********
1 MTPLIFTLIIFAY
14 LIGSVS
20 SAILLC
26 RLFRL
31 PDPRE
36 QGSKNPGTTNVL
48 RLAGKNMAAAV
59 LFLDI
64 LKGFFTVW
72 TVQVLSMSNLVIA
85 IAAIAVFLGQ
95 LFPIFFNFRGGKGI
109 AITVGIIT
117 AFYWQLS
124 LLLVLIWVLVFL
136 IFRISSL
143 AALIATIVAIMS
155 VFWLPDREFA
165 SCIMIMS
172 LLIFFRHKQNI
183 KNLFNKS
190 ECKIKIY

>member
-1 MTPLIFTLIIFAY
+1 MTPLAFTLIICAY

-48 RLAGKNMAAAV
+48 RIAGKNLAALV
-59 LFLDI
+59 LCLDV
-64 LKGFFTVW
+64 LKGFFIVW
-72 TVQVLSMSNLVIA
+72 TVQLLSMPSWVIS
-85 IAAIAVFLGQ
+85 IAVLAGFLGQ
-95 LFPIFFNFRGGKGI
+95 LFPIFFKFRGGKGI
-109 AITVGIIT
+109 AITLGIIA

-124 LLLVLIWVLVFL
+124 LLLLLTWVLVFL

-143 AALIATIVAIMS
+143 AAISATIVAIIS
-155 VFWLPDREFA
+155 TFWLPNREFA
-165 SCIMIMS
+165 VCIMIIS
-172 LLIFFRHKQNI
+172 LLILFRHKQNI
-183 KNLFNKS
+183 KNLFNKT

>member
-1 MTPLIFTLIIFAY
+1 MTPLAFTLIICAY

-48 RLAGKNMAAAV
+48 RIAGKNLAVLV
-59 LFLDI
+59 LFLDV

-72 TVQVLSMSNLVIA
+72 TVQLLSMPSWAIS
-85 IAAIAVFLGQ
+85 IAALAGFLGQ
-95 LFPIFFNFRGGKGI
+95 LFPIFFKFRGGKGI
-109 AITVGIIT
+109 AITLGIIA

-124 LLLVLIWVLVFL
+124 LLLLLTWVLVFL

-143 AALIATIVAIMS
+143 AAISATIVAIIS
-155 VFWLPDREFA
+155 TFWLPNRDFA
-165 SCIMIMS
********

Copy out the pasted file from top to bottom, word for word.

1 MTPLIFTLIIFAY
14 LIGSVS
20 SAILLC
26 RLFRL
31 PDPRE
36 QGSKNPGTTNVL
48 RLAGKNMAAAV
59 LFLDI
64 LKGFFTVW
72 TVQVLSMSNLVIA
85 IAAIAVFLGQ
95 LFPIFFNFRGGKGI
109 AITVGIIT
117 AFYWQLS
124 LLLVLIWVLVFL
136 IFRISSL
143 AALIATIVAIMS
155 VFWLPDREFA
165 SCIMIMS
172 LLIFFRHKQNI
183 KNLFNKS
190 ECKIKIY

>member
-1 MTPLIFTLIIFAY
+1 MTPLAFTLIICAY

-48 RLAGKNMAAAV
+48 RIAGKNLAALV
-59 LFLDI
+59 LCLDV
-64 LKGFFTVW
+64 LKGFFIVW
-72 TVQVLSMSNLVIA
+72 TVQLLSMPSWVIS
-85 IAAIAVFLGQ
+85 IAVLAGFLGQ
-95 LFPIFFNFRGGKGI
+95 LFPIFFKFRGGKGI
-109 AITVGIIT
+109 AITLGIIA

-124 LLLVLIWVLVFL
+124 LLLLLTWVLVFL

-143 AALIATIVAIMS
+143 AAISATIVAIIS
-155 VFWLPDREFA
+155 TFWLPNREFA
-165 SCIMIMS
+165 VCIMIIS
-172 LLIFFRHKQNI
+172 LLILFRHKQNI
-183 KNLFNKS
+183 KNLFNKT

>member
-1 MTPLIFTLIIFAY
+1 MTPLAFTLIICAY

-48 RLAGKNMAAAV
+48 RIAGKNLAVLV
-59 LFLDI
+59 LFLDV

-72 TVQVLSMSNLVIA
+72 TVQLLSMPSWAIS
-85 IAAIAVFLGQ
+85 IAALAGFLGQ
-95 LFPIFFNFRGGKGI
+95 LFPIFFKFRGGKGI
-109 AITVGIIT
+109 AITLGIIA

-124 LLLVLIWVLVFL
+124 LLLLLTWVLVFL

-143 AALIATIVAIMS
+143 AAISATIVAIIS
-155 VFWLPDREFA
+155 TFWLPNRDFA
-165 SCIMIMS